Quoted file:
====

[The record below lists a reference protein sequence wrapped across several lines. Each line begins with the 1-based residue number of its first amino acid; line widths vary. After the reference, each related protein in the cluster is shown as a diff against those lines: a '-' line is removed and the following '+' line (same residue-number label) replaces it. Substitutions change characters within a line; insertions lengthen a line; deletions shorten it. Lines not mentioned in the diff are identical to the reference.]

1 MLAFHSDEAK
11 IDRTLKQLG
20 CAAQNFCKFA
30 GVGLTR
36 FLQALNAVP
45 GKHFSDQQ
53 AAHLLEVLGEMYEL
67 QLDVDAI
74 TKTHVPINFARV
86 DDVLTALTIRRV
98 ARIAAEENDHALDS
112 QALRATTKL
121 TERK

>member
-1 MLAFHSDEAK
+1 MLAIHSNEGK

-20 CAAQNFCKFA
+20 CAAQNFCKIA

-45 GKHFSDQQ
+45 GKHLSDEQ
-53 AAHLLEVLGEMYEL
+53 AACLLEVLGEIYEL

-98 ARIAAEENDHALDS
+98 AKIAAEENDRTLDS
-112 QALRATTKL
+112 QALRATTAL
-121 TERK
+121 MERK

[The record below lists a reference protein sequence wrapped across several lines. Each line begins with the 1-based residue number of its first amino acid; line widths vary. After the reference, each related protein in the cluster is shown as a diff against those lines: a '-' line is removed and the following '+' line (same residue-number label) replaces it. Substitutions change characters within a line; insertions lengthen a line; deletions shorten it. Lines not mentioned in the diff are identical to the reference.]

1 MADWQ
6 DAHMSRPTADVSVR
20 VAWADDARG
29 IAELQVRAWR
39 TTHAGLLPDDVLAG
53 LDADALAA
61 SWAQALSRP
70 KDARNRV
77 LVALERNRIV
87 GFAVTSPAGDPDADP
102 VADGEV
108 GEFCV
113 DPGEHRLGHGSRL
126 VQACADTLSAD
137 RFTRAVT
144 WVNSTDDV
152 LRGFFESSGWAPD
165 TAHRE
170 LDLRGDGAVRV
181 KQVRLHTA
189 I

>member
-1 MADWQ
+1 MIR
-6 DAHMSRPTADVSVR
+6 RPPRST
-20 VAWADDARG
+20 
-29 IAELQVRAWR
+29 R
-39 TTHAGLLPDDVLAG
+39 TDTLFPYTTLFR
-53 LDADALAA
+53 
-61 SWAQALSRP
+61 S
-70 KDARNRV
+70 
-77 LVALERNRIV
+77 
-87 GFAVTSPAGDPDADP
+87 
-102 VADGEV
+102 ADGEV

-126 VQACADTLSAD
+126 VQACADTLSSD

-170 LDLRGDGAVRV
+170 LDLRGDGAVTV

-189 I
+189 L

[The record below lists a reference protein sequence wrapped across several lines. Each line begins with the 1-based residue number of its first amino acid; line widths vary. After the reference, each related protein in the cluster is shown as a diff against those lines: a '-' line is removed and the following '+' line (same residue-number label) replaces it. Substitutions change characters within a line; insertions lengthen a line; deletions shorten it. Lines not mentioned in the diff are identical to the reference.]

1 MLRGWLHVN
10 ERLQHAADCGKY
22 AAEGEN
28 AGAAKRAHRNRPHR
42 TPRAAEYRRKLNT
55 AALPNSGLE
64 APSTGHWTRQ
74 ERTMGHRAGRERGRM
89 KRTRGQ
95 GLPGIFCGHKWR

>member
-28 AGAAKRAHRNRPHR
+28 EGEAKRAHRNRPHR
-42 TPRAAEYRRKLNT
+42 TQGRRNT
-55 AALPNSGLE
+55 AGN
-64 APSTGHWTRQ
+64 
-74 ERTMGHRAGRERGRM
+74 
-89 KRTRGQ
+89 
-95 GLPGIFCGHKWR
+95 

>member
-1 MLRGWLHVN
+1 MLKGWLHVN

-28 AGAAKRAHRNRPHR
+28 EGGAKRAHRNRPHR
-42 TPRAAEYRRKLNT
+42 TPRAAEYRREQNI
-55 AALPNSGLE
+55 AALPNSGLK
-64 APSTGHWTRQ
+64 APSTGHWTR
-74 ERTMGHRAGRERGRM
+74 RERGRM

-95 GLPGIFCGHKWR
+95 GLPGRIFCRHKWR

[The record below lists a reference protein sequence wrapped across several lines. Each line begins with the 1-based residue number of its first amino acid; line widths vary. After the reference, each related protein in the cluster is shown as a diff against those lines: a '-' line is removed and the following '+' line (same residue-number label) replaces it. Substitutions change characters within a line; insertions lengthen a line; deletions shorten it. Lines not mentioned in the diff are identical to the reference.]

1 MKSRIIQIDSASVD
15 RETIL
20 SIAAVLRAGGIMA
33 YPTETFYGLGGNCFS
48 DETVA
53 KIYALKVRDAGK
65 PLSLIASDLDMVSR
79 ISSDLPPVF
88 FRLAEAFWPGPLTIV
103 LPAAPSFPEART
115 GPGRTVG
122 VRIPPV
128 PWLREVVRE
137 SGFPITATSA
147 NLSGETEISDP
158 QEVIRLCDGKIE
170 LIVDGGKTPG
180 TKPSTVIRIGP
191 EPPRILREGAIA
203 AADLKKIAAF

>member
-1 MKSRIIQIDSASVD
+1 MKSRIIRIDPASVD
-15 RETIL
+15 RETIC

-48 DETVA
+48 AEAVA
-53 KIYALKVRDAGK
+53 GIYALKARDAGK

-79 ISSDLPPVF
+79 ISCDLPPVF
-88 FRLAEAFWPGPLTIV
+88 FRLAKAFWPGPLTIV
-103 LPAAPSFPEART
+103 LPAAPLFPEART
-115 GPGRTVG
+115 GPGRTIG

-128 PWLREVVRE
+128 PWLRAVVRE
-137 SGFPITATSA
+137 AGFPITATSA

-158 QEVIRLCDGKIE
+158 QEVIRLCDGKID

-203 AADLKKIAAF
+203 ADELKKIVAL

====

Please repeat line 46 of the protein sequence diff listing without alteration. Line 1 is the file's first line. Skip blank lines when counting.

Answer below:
144 WVNSTDDV